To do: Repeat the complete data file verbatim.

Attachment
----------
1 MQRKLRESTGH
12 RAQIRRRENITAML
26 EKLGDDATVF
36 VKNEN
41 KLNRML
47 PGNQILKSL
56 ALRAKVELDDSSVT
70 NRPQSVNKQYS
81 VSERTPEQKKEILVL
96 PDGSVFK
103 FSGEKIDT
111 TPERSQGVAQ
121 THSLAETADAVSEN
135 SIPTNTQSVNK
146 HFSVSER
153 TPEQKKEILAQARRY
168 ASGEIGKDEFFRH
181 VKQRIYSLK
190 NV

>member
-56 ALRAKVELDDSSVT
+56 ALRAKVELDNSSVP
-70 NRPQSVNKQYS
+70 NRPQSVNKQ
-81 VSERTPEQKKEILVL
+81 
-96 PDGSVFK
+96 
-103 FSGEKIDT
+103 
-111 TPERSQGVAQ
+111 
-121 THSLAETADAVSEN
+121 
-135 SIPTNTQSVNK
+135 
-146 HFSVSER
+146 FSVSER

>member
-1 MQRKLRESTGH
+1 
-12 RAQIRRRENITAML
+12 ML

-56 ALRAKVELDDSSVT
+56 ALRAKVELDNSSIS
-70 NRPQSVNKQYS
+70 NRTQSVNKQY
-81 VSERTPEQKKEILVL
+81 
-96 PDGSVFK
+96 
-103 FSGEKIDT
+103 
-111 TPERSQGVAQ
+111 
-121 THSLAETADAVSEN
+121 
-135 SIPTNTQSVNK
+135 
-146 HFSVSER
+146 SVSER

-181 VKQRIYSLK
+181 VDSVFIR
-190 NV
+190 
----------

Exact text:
1 MQRKLRESTGH
12 RAQIRRRENITAML
26 EKLGDDATVF
36 VKNEN
41 KLNRML
47 PGNQILKSL
56 ALRAKVELDDSSVT
70 NRPQSVNKQYS
81 VSERTPEQKKEILVL
96 PDGSVFK
103 FSGEKIDT
111 TPERSQGVAQ
121 THSLAETADAVSEN
135 SIPTNTQSVNK
146 HFSVSER
153 TPEQKKEILAQARRY
168 ASGEIGKDEFFRH
181 VKQRIYSLK
190 NV

>member
-56 ALRAKVELDDSSVT
+56 ALRAKVELDNSSVP
-70 NRPQSVNKQYS
+70 NRPQSVNKQ
-81 VSERTPEQKKEILVL
+81 
-96 PDGSVFK
+96 
-103 FSGEKIDT
+103 
-111 TPERSQGVAQ
+111 
-121 THSLAETADAVSEN
+121 
-135 SIPTNTQSVNK
+135 
-146 HFSVSER
+146 FSVSER

>member
-1 MQRKLRESTGH
+1 
-12 RAQIRRRENITAML
+12 ML

-56 ALRAKVELDDSSVT
+56 ALRAKVELDNSSIS
-70 NRPQSVNKQYS
+70 NRTQSVNKQY
-81 VSERTPEQKKEILVL
+81 
-96 PDGSVFK
+96 
-103 FSGEKIDT
+103 
-111 TPERSQGVAQ
+111 
-121 THSLAETADAVSEN
+121 
-135 SIPTNTQSVNK
+135 
-146 HFSVSER
+146 SVSER

-181 VKQRIYSLK
+181 VDSVFIR
-190 NV
+190 